• Paula Alionyte

Meet the team – Louise Jenkins

What did you want to be when you were a child?

I was obsessed with tennis from the age of about 7. I would spend summers glued to the screen when Wimbledon was on, dreaming one day I would be just like my idol; Steffi Graf. I played right up until I was about 17 but a back injury and the shift from school to university meant I slowly stopped playing. I’m hoping to pick the racket up again this summer as I really miss playing and there is nothing better than smashing a ball around as a form of release and self-care!

What happened in-between?

Following my A-Levels I studied for my BA Sociology. I had applied to do a combined course with Women’s Studies however, just before starting they informed me they were closing the women studies department, whilst disappointed I continued with a straight BA Sociology, picking women’s studies modules at any opportunity I could. From university, I worked within the women’s sector in the UK focusing on ending violence against women in training, front-line support to policy and development roles. After 5 years, I left London to travel Kenya before taking a place with VSO working in Tanzania on women’s and girls’ rights and gender equality, where I had the pleasure of working alongside and learning from incredible feminists.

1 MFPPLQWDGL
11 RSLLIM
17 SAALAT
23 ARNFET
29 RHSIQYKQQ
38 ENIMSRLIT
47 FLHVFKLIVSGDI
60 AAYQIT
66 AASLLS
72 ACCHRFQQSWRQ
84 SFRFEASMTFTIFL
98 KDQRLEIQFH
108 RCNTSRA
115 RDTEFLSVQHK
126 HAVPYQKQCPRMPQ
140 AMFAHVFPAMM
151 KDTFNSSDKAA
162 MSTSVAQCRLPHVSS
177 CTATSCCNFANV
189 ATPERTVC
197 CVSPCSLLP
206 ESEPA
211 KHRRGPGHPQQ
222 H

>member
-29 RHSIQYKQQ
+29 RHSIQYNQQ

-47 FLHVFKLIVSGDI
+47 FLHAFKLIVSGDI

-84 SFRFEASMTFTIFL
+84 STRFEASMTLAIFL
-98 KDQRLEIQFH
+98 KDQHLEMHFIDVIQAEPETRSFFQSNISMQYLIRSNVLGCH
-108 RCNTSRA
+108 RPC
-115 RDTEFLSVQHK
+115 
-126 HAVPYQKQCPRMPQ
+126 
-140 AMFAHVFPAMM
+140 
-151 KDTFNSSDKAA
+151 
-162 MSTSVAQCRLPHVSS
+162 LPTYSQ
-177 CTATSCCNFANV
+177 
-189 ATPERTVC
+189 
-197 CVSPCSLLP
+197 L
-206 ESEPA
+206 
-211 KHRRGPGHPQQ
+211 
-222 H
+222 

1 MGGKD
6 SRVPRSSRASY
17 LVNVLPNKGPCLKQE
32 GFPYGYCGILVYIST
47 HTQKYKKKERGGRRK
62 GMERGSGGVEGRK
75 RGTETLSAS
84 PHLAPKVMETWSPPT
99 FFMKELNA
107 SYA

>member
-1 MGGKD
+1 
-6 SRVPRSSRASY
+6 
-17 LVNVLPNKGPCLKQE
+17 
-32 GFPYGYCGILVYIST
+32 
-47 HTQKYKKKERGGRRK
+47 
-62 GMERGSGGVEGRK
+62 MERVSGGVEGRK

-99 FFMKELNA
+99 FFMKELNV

What is your role now?

I’m now an Independent Consultant in Women’s and Girls’ Rights, specialising in ending violence against women and girls and achieving gender equality. It has been an incredible journey so far as I have been fortunate to work with some great and inspiring clients. I love the diversity and flexibility the work gives me especially as I am half way through doing a part-time MA in Gender, Violence and Conflict. My research is focusing on exploring older women’s (un) spoken experiences of discrimination and violence in Tanzania. I recently returned from my research trip in Tanzania and I am currently in the data analysis stage with some exciting themes occurring already. It is going to be an interesting few months as I continue to process the data and write the dissertation but I am excited to see what appears and where this may take me next!

Why have joined the collective?

Throughout my career I have had the opportunity to work alongside both larger and smaller NGO’s. The passion and drive is no different between the two but budgets and capacity constraints can often hinder smaller NGO’s from growing. I agree wholeheartedly with Fair Development’s ethos that smaller NGO’s shouldn’t be excluded from accessing affordable and appropriate expertise to enable them to grow to their full potential.

I think the collective is a great social enterprise made up of incredibly talented experts in their own fields which I am really excited to be a part of and look forward to collaborated with a variety of NGO’s!